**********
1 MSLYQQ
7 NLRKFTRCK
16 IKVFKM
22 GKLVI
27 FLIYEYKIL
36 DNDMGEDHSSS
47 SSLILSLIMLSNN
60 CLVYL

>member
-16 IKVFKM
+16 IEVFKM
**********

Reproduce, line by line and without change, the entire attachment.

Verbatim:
1 MSLYQQ
7 NLRKFTRCK
16 IKVFKM
22 GKLVI
27 FLIYEYKIL
36 DNDMGEDHSSS
47 SSLILSLIMLSNN
60 CLVYL

>member
-16 IKVFKM
+16 IEVFKM